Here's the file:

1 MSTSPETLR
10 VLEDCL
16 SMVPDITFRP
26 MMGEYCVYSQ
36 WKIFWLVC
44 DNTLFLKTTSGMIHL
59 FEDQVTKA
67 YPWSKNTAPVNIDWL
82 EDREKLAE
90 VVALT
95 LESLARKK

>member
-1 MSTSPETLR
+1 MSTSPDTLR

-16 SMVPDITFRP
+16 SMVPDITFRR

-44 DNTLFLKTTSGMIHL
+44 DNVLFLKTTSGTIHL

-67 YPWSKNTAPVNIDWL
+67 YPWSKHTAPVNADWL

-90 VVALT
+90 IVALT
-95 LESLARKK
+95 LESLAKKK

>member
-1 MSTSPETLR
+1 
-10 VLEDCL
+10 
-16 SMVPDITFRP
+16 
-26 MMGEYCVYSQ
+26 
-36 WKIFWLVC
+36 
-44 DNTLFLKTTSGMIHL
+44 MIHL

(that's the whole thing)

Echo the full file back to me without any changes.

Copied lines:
1 MSTSPETLR
10 VLEDCL
16 SMVPDITFRP
26 MMGEYCVYSQ
36 WKIFWLVC
44 DNTLFLKTTSGMIHL
59 FEDQVTKA
67 YPWSKNTAPVNIDWL
82 EDREKLAE
90 VVALT
95 LESLARKK

>member
-1 MSTSPETLR
+1 MSTSPDTLR

-16 SMVPDITFRP
+16 SMVPDITFRR

-44 DNTLFLKTTSGMIHL
+44 DNVLFLKTTSGTIHL

-67 YPWSKNTAPVNIDWL
+67 YPWSKHTAPVNADWL

-90 VVALT
+90 IVALT
-95 LESLARKK
+95 LESLAKKK

>member
-1 MSTSPETLR
+1 
-10 VLEDCL
+10 
-16 SMVPDITFRP
+16 
-26 MMGEYCVYSQ
+26 
-36 WKIFWLVC
+36 
-44 DNTLFLKTTSGMIHL
+44 MIHL